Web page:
Obama’s election agenda: absurdly inadequate
The election is less than a year away and Barack Obama’s speech the other day in Kansas is probably best interpreted as the outline for his upcoming campaign. Many influential liberals certainly hope so. Much of the speech was devoted to a fairly accurate description of the dire straights of working people, to such a degree you’d think he was building up to a grand climax that would tear down at least some of the walls of brutal capitalism and usher in a new era of social democracy. But, of course, not so. The system of capitalism is a-ok he tells us with phrases pulled straight from his former employer, the University of Chicago: “the free market is the greatest force for economic progress in human history” and “businesses, not government, will always be the primary generator of good jobs”.
Obama’s speech turns out to be pretty much of the same fabric we find written every day in the media whereby “serious experts” fairly accurately describe the nature of our crisis and then proceed to offer completely inadequate solutions. Does Obama present some type of New Deal to struggling workers or perhaps a global solution down the lines of a New Bretton Woods monetary system that would promote global prosperity? Anything at all that comes even remotely close to the scale of the problem? The answer is a clear negative. Rhetoric aside, here’s what this void of a president proposes as an answer to the great crisis of the 21st century:
1) Education. “It starts by making education a national mission – government and businesses”. This is ridiculous. Every nation on earth is pushing education. The problem isn’t a lack of education, it’s that technology itself is creating fewer high paying jobs. This is well known by serious observers and to claim that more or better education is the key starting point for addressing the problem of global capitalism is simply absurd.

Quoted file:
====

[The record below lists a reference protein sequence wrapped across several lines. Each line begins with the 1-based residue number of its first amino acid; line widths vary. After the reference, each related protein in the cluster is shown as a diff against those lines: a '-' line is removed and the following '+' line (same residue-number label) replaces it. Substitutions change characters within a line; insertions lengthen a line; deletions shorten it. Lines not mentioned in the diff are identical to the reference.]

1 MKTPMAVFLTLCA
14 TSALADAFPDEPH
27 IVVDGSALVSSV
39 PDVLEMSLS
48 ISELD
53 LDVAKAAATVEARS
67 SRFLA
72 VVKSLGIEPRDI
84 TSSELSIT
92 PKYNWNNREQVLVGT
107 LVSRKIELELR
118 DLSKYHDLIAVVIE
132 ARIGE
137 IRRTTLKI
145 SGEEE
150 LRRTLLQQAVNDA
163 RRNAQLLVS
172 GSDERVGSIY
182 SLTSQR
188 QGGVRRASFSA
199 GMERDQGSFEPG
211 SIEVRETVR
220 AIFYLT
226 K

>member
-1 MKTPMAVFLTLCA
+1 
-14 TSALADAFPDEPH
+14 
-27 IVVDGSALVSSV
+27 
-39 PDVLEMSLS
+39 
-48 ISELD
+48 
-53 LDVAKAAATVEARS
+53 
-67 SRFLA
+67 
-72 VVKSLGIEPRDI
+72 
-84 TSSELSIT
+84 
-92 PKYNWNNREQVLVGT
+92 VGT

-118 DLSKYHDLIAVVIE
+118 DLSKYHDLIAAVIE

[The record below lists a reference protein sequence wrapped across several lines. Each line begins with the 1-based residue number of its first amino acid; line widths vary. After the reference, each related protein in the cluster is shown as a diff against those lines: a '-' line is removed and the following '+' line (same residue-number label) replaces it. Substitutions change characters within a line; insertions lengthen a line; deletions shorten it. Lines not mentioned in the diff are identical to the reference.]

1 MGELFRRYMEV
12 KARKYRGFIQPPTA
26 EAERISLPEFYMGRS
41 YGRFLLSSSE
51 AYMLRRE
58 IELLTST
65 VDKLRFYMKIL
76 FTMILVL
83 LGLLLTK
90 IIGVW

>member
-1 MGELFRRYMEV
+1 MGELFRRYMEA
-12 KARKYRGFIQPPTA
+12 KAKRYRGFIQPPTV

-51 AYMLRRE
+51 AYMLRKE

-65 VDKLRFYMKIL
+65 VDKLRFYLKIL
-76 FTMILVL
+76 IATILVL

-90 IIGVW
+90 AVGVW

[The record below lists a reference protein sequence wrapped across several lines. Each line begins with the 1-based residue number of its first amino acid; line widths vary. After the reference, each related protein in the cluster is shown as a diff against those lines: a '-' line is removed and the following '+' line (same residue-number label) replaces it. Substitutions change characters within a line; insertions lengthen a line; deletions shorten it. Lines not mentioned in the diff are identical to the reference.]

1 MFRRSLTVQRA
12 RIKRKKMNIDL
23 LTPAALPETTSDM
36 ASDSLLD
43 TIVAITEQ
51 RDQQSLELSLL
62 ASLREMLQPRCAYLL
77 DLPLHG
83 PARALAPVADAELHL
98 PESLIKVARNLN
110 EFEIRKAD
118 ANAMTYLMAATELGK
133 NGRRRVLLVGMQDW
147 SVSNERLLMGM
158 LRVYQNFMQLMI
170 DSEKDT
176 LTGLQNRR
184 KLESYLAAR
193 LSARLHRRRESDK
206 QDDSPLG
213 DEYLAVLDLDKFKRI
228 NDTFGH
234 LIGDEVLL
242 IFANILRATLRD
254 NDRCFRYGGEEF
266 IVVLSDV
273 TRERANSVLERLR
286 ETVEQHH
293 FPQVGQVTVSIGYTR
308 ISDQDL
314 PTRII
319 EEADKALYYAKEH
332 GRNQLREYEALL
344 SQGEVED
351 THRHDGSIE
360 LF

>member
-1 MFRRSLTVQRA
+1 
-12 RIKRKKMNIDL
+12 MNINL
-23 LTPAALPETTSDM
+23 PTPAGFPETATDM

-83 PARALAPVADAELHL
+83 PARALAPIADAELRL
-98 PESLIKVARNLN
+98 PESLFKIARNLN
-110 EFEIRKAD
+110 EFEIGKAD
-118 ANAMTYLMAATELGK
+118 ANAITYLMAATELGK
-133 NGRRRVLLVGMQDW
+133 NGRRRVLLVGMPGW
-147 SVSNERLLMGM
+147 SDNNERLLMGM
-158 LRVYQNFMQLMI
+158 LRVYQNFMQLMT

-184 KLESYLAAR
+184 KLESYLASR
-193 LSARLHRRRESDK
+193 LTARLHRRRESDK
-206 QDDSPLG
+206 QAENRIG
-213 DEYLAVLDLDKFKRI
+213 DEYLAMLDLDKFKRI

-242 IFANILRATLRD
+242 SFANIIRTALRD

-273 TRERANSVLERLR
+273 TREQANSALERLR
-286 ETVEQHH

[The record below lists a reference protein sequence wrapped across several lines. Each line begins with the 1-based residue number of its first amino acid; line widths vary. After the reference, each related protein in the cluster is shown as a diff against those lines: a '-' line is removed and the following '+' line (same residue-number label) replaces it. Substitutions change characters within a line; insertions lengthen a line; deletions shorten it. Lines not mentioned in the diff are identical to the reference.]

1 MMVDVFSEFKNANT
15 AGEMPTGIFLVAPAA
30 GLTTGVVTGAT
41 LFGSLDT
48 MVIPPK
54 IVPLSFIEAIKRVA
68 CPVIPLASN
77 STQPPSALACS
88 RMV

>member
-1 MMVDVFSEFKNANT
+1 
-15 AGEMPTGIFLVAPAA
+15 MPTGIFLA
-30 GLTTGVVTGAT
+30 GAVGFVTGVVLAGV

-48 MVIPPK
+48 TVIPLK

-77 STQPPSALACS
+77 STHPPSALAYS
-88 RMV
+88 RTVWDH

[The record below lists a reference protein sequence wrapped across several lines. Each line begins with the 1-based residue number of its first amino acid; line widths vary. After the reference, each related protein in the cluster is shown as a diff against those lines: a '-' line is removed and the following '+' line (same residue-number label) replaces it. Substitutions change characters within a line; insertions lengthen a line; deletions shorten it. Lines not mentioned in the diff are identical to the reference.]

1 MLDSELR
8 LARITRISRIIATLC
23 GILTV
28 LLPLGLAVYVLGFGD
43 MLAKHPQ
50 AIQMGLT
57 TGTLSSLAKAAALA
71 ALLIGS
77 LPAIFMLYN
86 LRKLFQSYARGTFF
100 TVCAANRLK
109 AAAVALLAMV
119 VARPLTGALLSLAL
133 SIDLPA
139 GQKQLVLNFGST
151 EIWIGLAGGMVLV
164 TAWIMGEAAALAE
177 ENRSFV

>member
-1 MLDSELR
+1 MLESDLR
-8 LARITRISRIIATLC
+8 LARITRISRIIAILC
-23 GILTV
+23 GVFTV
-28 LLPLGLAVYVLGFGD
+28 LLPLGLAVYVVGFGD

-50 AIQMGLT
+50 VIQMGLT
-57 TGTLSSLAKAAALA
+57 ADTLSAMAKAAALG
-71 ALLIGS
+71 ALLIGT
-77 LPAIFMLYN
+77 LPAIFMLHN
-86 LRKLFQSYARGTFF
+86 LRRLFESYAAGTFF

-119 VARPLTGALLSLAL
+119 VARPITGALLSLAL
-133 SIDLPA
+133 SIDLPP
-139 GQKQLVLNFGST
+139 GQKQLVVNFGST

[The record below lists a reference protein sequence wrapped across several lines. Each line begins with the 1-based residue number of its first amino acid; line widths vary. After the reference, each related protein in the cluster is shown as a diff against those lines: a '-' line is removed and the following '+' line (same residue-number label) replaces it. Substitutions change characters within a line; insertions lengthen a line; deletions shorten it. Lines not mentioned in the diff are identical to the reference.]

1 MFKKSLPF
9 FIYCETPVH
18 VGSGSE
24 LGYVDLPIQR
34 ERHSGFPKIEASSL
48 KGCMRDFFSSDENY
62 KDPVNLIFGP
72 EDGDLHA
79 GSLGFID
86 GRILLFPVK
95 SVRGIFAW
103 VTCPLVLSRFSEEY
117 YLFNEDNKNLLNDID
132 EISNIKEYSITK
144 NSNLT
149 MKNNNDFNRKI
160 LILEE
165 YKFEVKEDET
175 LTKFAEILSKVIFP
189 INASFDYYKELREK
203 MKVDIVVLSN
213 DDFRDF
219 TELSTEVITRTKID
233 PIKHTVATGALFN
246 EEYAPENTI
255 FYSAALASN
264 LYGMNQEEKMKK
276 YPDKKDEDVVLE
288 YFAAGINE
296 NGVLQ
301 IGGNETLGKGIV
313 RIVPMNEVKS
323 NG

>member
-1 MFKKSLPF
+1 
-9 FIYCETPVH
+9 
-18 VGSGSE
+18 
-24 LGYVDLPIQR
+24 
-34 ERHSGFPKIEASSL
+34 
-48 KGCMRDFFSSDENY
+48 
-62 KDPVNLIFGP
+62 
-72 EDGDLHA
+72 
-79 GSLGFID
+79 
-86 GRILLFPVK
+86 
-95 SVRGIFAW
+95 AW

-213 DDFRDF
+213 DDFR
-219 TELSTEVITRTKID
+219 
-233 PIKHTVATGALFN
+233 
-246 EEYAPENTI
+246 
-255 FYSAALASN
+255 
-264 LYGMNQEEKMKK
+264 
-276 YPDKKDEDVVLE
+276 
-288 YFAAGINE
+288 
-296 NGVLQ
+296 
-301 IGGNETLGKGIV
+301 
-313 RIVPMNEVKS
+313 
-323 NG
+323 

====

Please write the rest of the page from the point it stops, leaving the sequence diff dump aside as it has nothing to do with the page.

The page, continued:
2) More investment in high tech science. “We also need a world-class commitment to science, research, and the next generation of high-tech manufacturing”. “We should be known for creating and selling products all over the world that are stamped with three proud words: Made in America.” Obama probably got this from a golf outing with Thomas Friedman. This again is absurd as production will certainly continue to go to the location with the lowest global labor cost. Ever declining wages is the only way the US can again become a mass exporter.
3) Build more and better roads and infrastructure, not for improving our direct quality of life, mind you, but to make the US attractive to business in a grand global beauty contest. “Today, manufacturers and other companies are setting up shop in places with the best infrastructure to ship their products, move their workers, and communicate with the rest of the world.” “They should be rebuilding our roads and bridges; laying down faster railroads and broadband; modernizing our schools – all the things other countries are already doing to attract good jobs and businesses to their shores.”
4) Extend the payroll tax cut. Laughably inadequate to the scale of the problem.
5) Increase taxes on the wealthy to something approaching the levels of the Clinton era.
6) A bit more regulation of Wall Street.
In the face of the severest crisis since the Great Depression and at a time when serious observers know that technology and global trends can only make things worse, here’s how our faux president summarizes his solution: “Investing in things like education that give everybody a chance to succeed. A tax code that makes sure everybody pays their fair share. And laws that make sure everybody follows the rules. That’s what will transform our economy. That’s what will grow our middle class again.” If it weren’t so sad, it would be laughable. This is a patently inadequate status quo agenda that could have been offered by any past republican. Obama should be ridiculed for offering such nonsense and we can only assume the world is heading into an ever darker future.